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The Light That Shines In The Darkness

The Light that Shines in the Darkness

“Almighty God, give us grace to cast away the works of darkness, and put on the armor of light, now in the time of this mortal life in which your Son Jesus Christ came to visit us in great humility…” (Collect for the 1st Sunday of Advent)

Dear Brothers and Sisters,

Always we begin in the dark. Not pitch-black, dead-of-night darkness, but Advent begins in a spiritual dusk from which the light of one candle on the wreath shines outward — a necessary, treasured reminder of the light that shines on in any darkness we find ourselves in. This light is like armor, a sure defense against the “works of darkness.”

We approach Advent and this new Church year still resurfacing, reconnecting, and finding our way back through this prolonged COVID pandemic. Life is getting so much closer to ordinary, with numbers moving in the right direction and vaccination rates increasing, including among younger children. Everywhere I’ve been in the Diocese of West Texas, people are so happy to be together, worshipping and doing ministry. We are in a better place than a year ago, even while understandable anxiety and frustrations linger. Nevertheless, we light our candle and trust that not even this present gloom will outlast the light that is coming into the world.

The Season of Advent’s arrival will likely stir longing in you for tranquility, simplicity, and deeper meaning. Perhaps you will see the miracles of hope, love, joy, peace, and the birth of Christ as if for the first time through the eyes of a child. Or you may feel too busy, or too tired, to notice anything different; your church’s practices and prayers, Scriptures and hymns may sound like the same old thing come November 28th.

But here’s what’s true: you are not the same as you were a year ago. Even without a pandemic, from year to year life’s events change us, both subtly and dramatically. Over the course of any twelve months, our story will include gains and losses, hopes and fears, unwanted changes and unexpected joys. As we watch, wait, and prepare during Advent this year, maybe we will see and hear truth that we could not see or hear last year.

Advent begins in the dark, drawing us to watch, wait and prepare. The season invites us to acknowledge where we are; to take an honest look at our condition and the fine messes we’ve got ourselves into; and to consider our inability to fix ourselves and our need for a Savior. We are called to thoughtfully and prayerfully slow down, making an honest inventory of the darkness.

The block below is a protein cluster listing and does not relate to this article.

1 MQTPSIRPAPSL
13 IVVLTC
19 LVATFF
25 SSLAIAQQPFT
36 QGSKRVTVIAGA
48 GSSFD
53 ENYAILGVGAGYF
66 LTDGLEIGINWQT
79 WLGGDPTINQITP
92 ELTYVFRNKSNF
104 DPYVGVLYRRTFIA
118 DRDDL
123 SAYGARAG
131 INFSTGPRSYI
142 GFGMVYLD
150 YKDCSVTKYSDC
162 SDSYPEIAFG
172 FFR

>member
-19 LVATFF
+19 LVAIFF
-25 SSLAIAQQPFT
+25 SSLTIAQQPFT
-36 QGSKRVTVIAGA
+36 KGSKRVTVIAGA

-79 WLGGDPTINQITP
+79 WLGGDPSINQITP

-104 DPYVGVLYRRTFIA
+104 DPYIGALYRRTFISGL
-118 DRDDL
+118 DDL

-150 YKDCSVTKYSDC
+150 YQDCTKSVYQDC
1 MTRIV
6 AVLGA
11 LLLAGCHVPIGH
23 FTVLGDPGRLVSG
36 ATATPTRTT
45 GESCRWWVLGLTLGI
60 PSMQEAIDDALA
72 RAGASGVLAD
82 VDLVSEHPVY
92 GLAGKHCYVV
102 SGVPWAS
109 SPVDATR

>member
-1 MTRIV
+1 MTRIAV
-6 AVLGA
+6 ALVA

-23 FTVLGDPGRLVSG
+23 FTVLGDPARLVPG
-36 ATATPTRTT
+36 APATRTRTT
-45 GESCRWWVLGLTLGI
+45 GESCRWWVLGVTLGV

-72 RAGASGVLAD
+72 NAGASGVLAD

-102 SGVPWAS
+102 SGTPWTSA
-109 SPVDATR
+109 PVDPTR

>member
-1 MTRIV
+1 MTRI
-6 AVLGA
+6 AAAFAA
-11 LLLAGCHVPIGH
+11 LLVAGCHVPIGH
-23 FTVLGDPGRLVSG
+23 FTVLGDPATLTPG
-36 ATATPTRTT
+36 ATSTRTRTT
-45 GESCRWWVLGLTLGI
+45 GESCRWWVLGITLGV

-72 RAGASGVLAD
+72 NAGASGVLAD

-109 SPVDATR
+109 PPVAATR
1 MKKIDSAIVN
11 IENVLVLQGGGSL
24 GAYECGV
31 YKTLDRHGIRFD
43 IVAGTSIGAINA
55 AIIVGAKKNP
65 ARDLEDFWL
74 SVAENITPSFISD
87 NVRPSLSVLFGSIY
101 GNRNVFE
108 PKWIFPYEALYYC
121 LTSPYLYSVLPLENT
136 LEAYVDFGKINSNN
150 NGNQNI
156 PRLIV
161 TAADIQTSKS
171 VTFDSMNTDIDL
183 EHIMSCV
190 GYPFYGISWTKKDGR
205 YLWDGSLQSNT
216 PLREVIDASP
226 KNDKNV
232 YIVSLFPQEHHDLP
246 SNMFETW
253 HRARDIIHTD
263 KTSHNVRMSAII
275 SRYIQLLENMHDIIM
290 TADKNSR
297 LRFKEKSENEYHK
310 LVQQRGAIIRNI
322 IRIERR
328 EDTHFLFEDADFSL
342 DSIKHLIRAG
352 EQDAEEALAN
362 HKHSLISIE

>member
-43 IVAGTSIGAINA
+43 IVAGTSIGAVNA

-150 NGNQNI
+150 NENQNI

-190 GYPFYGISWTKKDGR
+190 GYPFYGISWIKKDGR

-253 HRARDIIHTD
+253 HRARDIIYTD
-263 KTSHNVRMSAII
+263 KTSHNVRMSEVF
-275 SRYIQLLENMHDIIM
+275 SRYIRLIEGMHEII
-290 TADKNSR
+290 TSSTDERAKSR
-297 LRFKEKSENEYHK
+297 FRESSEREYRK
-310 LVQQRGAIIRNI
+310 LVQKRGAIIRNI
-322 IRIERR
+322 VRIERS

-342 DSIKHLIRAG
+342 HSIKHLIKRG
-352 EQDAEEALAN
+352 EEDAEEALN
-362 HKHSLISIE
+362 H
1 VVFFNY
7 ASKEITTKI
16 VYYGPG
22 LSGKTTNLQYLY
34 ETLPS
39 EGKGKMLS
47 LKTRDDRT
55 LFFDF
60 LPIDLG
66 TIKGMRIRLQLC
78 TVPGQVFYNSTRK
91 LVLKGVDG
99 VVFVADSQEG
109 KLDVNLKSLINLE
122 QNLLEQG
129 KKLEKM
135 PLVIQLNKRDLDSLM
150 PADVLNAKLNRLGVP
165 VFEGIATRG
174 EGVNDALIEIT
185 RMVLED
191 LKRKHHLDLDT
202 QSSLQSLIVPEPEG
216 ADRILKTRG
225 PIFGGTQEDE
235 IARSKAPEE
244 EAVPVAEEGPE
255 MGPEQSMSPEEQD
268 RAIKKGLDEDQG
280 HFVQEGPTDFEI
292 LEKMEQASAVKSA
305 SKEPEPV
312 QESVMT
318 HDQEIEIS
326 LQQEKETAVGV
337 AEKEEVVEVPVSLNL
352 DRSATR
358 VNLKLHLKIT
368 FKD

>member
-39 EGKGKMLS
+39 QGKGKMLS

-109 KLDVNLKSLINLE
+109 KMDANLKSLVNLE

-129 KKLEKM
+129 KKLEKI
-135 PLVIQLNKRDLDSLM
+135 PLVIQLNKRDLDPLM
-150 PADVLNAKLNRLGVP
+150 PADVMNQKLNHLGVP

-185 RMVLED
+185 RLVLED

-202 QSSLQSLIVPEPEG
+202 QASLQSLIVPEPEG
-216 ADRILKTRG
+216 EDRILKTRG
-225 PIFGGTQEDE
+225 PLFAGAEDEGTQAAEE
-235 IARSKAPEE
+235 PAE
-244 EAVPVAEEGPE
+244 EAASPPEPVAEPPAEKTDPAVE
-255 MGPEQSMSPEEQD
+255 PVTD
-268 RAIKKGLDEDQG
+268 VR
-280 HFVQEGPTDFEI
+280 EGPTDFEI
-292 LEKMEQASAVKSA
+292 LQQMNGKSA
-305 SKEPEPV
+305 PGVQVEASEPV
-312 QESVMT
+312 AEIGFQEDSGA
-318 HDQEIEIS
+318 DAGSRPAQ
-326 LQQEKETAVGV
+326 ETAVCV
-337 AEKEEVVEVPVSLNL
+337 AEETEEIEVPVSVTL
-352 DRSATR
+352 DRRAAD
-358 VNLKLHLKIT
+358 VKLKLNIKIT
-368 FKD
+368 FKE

Consider: “What is God up to in my life? What is God doing in my church, in my home? If Christ will come again in glory, where are the signs that keep hope alive? In a world where so much is so wrong, where sin and evil wreak havoc, where the innocent suffer at the hands of violent individuals and systems, how do I find God? If we light the candles and put on the armor of light, what then shall our churches do to let that light shine on those around us?”

And here we are, living in these between times – ordinary people in our 87 ordinary churches, called and empowered for this extraordinary and holy work of bearing the light of Christ into the world. True Christmas spirit does not pretend the darkness isn’t there, but lights that candle, straps on the armor of light, and steps out to care for those caught out in the dark, walking alongside them as Jesus the Light of the World does.

To anyone who has lost their way in this darkness, know that you have precious gifts to give. You have the light that shines on in the darkness. You have the hope that cannot be overcome. You have the good news that Christ will come, his Kingdom will prevail, and darkness will not last.

May Advent in your church, and in your life, become a time of light and peace, and may you become a bearer of light and peace. Let us watch and prepare together, with the unshakeable hope of those who await the dawning of the Son.

Love in Christ,

+David Reed
Bishop of West Texas
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